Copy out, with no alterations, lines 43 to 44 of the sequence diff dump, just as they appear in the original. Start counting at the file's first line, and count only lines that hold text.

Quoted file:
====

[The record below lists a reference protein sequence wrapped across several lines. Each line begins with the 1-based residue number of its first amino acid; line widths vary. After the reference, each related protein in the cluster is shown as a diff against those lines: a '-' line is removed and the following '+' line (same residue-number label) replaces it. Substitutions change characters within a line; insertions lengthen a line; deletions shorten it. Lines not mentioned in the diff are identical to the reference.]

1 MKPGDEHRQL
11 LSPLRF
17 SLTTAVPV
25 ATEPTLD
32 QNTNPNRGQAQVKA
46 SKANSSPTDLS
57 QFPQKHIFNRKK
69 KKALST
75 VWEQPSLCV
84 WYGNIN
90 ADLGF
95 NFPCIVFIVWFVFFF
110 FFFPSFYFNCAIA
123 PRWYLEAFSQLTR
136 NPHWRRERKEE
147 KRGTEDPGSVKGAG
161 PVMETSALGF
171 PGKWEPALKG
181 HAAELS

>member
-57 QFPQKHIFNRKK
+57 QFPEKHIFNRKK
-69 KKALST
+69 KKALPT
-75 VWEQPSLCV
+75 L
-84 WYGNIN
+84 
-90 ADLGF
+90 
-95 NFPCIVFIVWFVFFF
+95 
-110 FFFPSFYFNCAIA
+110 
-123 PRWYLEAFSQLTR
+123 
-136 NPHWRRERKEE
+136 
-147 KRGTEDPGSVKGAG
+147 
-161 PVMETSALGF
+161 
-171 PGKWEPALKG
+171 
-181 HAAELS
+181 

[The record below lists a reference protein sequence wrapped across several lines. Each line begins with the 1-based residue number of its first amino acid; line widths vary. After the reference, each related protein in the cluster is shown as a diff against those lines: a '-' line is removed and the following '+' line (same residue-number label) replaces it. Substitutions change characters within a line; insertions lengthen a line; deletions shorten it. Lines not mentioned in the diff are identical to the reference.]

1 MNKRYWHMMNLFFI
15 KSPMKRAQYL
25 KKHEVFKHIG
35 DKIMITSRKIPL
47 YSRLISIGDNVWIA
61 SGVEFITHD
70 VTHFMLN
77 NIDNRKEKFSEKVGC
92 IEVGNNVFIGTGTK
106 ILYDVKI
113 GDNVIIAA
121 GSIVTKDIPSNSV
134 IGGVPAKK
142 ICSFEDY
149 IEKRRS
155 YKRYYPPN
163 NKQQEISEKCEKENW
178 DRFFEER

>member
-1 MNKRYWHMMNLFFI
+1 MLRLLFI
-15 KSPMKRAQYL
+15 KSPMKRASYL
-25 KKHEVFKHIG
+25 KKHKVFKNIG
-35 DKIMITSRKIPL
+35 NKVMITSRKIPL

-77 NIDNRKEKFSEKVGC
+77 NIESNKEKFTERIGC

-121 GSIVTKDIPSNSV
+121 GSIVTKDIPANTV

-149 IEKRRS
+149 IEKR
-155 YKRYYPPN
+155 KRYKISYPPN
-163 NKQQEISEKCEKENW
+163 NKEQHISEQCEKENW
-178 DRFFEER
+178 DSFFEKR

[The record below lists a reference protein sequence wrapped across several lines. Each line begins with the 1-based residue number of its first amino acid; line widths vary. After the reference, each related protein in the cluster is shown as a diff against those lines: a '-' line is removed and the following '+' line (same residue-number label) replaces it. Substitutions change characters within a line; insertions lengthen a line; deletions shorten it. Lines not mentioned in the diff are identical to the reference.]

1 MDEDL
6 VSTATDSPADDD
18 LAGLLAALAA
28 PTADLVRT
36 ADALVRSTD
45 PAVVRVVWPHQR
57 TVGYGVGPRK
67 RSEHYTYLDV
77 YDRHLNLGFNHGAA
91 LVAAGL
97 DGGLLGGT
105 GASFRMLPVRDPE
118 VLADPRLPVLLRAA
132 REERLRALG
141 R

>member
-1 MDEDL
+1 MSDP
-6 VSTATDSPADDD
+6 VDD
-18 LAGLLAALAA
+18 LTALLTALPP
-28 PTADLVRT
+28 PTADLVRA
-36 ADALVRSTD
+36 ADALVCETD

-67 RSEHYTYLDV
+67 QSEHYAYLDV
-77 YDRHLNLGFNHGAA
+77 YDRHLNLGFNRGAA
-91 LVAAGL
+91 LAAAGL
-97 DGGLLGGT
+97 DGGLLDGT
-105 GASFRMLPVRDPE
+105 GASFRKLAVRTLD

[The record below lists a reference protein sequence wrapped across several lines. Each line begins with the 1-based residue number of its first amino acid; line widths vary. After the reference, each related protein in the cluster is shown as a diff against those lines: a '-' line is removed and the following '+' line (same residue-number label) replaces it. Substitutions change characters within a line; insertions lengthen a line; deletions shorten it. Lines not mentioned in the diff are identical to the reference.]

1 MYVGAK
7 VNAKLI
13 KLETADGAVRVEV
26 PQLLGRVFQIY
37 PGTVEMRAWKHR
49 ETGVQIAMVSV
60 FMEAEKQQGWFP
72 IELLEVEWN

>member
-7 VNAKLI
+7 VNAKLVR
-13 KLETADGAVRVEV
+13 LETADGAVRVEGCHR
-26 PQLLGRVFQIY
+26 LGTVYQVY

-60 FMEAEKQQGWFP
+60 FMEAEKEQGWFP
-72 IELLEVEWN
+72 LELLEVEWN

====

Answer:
+161 
-171 PGKWEPALKG